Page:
Social responsivity

In times of a renaissance for urban life and public space it becomes necessary to examine new modes of action and to review existing ideas and ways of understanding regarding the city.

Gerard, the protagonist of Ernst Jünger’s book A Dangerous Encounter, is enchanted by a city that vibrates of the lives of generations, a power mysteriously absorbed by its walls.[1] His experience is a striking example of what Johan Asplund calls social responsivity (Sw: responsivitet). According to his definition, social responsivity is not delimited to direct interaction between individuals but also involves the mediation via material artefacts and structures.[2] For Asplund, a “true place” responds. He describes the experience of a visit to Friluftsmuséet, the open air museum in Copenhagen. Inside a cow-house originating from Schleswig-Holstein, its former inhabitants become vivid for him. He hears the cows moving in their boxes and smells the dung and straw.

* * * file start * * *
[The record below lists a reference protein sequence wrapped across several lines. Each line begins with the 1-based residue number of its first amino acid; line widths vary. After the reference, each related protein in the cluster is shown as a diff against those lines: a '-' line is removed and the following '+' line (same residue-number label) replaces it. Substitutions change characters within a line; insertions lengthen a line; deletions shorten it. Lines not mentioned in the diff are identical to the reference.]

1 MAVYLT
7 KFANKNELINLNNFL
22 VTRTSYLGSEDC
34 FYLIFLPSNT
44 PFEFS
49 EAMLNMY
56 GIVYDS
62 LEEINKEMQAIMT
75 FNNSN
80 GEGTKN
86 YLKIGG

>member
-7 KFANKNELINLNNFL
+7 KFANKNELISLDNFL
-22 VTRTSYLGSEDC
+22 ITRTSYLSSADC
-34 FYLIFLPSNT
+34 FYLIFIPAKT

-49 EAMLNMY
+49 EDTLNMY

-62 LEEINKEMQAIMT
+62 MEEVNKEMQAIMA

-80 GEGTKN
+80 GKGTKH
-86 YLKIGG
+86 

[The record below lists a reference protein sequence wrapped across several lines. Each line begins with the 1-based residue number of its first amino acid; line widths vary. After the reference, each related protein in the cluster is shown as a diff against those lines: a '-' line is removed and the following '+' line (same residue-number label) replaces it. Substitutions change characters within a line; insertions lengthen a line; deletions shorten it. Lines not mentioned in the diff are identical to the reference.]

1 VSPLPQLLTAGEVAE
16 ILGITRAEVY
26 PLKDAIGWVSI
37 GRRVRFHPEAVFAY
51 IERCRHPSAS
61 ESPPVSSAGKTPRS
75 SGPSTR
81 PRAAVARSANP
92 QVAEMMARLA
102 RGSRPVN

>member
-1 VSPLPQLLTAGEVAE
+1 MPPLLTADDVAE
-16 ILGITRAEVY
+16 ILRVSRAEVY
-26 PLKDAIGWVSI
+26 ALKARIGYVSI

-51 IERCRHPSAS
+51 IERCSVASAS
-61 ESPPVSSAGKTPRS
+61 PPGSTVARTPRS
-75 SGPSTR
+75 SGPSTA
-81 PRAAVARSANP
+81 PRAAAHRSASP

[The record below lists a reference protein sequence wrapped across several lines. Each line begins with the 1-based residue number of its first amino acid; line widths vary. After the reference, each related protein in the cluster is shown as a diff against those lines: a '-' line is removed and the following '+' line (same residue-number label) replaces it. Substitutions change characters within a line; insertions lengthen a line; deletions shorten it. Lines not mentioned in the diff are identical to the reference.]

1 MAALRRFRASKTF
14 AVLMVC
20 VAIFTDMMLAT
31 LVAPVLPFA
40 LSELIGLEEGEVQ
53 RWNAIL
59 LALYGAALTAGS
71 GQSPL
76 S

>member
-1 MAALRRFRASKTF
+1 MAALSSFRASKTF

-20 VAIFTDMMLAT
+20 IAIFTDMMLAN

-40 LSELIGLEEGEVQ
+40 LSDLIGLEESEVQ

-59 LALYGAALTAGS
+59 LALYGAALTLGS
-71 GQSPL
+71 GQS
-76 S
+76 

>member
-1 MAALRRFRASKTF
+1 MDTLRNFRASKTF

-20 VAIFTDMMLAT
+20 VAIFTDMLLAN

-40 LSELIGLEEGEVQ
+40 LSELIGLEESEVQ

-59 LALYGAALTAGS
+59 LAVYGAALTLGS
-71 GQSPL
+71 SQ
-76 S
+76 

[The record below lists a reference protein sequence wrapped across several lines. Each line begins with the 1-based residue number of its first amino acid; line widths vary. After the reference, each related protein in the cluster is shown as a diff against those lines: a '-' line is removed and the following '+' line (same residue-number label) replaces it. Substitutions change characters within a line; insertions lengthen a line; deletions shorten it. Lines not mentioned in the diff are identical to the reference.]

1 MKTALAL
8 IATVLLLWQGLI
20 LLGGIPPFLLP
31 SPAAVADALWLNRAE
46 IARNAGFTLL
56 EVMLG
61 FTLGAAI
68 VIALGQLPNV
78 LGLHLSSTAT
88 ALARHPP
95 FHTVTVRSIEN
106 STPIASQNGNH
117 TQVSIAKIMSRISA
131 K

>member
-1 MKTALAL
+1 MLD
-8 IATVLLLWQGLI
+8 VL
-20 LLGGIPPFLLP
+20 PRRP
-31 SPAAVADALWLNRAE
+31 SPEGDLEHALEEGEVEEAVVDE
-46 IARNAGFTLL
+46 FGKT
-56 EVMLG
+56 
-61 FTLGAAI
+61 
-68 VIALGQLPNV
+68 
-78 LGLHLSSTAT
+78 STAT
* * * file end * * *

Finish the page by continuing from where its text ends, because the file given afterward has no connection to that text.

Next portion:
When Finn Werne writes about the response of place (Sw: platsernas respons)[3], he makes a reference to Asplund. For Werne, the meaning of place – the knowledge, emotions and experiences we attach to a room or a building – is crucial. Thus the memories of the users are just as important for place as the material and spatial properties of the built environment. It seems that responsivity presupposes an engaged interaction – and thus exists between people and buildings. The preconditions for such interaction are transformed through time along with the changes of architecture and urban culture. What does social responsivity mean in today’s urban landscapes? What knowledge processes can support building the responsive city?

[1] Jünger 1987

[2] Asplund 1987

[3] Werne 1987